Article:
Definition of Sputum

1. Noun. Expectorated matter; saliva mixed with discharges from the respiratory passages; in ancient and medieval physiology it was believed to cause sluggishness.

Exact synonyms: Phlegm
Generic synonyms: Mucous Secretion, Mucus
Derivative terms: Phlegmy

Definition of Sputum

1. n. That which is expectorated; a salival discharge; spittle; saliva.

Definition of Sputum

1. Noun. (physiology) Matter coughed up and expectorated from the mouth, composed of saliva and discharges from the respiratory passages such as mucus, phlegm or pus. ¹

¹ Source:

Definition of Sputum

1. saliva [n -TA] - See also: saliva

Medical Definition of Sputum

1. Matter ejected from the lungs, bronchi and trachea, through the mouth. This entry appears with permission from the Dictionary of Cell and Molecular Biology (11 Mar 2008)

Lexicographical Neighbors of Sputum

sputtering yield
sputum (current term)
sputum aerogenosum
sputum analysis
sputum culture
sputum for acid-fast organisms
sputum smear
spy on
spy ring
spy rings
spy satellite
spy satellites

Literary usage of Sputum

Below you will find example usage of this term as found in modern and/or classical literature:

1. A Treatise on Diagnostic Methods of Examination by Hermann Sahli (1911)
"CONSISTENCE OF THE sputum The consistence of the sputum bears a certain relation to ... If very abundant, a sputum is usually less tenacious than if scanty. ..."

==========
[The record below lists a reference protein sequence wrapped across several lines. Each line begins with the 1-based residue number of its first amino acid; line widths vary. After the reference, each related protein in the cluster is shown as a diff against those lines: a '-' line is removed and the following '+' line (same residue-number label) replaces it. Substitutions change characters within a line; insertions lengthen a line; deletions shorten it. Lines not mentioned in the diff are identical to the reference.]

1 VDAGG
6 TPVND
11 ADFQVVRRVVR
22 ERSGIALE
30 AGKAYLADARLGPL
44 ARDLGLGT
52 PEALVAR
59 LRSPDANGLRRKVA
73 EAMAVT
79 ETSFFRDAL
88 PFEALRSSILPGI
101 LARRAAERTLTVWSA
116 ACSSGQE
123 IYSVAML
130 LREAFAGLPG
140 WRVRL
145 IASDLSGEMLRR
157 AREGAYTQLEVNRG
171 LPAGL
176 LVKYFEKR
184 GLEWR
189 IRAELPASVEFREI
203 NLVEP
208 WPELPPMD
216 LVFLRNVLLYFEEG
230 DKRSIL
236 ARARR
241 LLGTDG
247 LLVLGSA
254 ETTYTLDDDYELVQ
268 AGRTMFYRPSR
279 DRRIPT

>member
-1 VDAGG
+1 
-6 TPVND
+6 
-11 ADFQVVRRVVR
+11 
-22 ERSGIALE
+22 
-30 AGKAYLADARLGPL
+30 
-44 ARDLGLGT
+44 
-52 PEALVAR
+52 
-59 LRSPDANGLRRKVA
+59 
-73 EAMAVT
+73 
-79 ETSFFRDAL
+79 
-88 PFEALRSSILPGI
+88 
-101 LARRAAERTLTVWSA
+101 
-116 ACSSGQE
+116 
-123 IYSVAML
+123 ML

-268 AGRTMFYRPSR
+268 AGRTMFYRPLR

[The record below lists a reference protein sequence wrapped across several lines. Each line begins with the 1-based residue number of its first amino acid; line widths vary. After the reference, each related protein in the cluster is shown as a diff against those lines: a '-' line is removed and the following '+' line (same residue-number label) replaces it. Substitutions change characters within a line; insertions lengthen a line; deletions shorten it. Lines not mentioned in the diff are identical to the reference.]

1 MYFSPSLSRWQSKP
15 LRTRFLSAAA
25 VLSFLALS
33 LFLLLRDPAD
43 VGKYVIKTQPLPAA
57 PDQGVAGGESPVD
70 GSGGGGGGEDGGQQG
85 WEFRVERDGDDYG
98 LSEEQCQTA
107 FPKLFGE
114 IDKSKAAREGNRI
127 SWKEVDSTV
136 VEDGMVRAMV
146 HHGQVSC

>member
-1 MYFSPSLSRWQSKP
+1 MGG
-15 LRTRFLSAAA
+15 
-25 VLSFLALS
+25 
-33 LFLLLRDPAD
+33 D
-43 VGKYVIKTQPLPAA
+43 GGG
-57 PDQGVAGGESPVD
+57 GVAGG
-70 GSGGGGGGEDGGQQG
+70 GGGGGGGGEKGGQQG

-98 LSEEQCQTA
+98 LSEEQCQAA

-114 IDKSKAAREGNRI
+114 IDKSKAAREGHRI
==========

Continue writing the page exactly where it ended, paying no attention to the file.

2. Chemical Pathology: Being a Discussion of General Pathology from the by Harry Gideon Wells (1914)
"In reaction, sputum is ordinarily alkaline, but in case of marked ... Renk 8a has studied the proteins of sputum with special reference to the loss of ..."

3. Supplement ... to the Public Health Reports by United States Public Health Service (1920)
"Tuberculosis—Notification of Cases—Instructions to Household—Inspection of Home by Health Officer—sputum Examinations—Precautions by Patient—Sale of ..."

4. The Practitioner by Gale Group, ProQuest Information and Learning Company (1886)
"IT may be doubted whether the present state of our knowledge calls for a special treatise on the sputum, and this book can hardly be said to throw any fresh ..."

5. Monographic Medicine by Albion Walter Hewlett, Henry Leopold Elsner (1916)
"with the rest of the sputum. This mucus from the nasopharynx may be ... When the sputum is purulent it is often difficult to decide whether the pus has had ..."

6. Proceedings by Philadelphia County Medical Society (1904)
"In one case no bacilli could be found on one occasion, and then weeks later the sputum was swarming with them. In another case no sputum could be obtained; ..."

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